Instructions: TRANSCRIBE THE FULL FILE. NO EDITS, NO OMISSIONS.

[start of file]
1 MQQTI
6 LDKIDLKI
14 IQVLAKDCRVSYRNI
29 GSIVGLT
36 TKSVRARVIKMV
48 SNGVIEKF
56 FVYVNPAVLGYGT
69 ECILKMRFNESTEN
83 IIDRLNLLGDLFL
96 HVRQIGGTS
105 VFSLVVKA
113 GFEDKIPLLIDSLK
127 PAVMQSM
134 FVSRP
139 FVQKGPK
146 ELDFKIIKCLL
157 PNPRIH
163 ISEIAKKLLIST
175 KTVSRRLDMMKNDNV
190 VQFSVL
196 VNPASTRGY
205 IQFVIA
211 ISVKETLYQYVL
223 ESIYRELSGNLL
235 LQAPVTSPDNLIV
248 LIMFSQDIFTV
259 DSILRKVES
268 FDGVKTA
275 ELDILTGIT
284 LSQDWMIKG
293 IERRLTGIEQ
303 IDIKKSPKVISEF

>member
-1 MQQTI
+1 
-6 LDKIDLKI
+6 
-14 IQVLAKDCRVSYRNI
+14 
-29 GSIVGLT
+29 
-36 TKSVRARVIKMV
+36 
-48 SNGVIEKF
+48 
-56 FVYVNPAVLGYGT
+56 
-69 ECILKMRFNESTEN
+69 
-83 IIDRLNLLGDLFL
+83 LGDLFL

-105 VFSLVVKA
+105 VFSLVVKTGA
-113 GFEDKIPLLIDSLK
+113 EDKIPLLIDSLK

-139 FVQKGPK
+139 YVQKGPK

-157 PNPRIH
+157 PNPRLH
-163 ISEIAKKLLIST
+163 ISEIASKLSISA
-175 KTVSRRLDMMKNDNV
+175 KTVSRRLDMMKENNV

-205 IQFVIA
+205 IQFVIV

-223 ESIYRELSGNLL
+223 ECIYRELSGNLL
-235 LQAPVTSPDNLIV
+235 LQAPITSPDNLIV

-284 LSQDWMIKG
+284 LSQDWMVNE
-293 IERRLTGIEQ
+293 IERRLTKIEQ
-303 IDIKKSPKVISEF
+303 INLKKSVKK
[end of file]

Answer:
1 MQQTI
6 LDKIDLKI
14 IQVLAKDCRVSYRNI
29 GSIVGLT
36 TKSVRARVIKMV
48 SNGVIEKF
56 FVYVNPAVLGYGT
69 ECILKMRFNESTEN
83 IIDRLNLLGDLFL
96 HVRQIGGTS
105 VFSLVVKA
113 GFEDKIPLLIDSLK
127 PAVMQSM
134 FVSRP
139 FVQKGPK
146 ELDFKIIKCLL
157 PNPRIH
163 ISEIAKKLLIST
175 KTVSRRLDMMKNDNV
190 VQFSVL
196 VNPASTRGY
205 IQFVIA
211 ISVKETLYQYVL
223 ESIYRELSGNLL
235 LQAPVTSPDNLIV
248 LIMFSQDIFTV
259 DSILRKVES
268 FDGVKTA
275 ELDILTGIT
284 LSQDWMIKG
293 IERRLTGIEQ
303 IDIKKSPKVISEF

>member
-1 MQQTI
+1 
-6 LDKIDLKI
+6 
-14 IQVLAKDCRVSYRNI
+14 
-29 GSIVGLT
+29 
-36 TKSVRARVIKMV
+36 
-48 SNGVIEKF
+48 
-56 FVYVNPAVLGYGT
+56 
-69 ECILKMRFNESTEN
+69 
-83 IIDRLNLLGDLFL
+83 LGDLFL

-105 VFSLVVKA
+105 VFSLVVKTGA
-113 GFEDKIPLLIDSLK
+113 EDKIPLLIDSLK

-139 FVQKGPK
+139 YVQKGPK

-157 PNPRIH
+157 PNPRLH
-163 ISEIAKKLLIST
+163 ISEIASKLSISA
-175 KTVSRRLDMMKNDNV
+175 KTVSRRLDMMKENNV

-205 IQFVIA
+205 IQFVIV

-223 ESIYRELSGNLL
+223 ECIYRELSGNLL
-235 LQAPVTSPDNLIV
+235 LQAPITSPDNLIV

-284 LSQDWMIKG
+284 LSQDWMVNE
-293 IERRLTGIEQ
+293 IERRLTKIEQ
-303 IDIKKSPKVISEF
+303 INLKKSVKK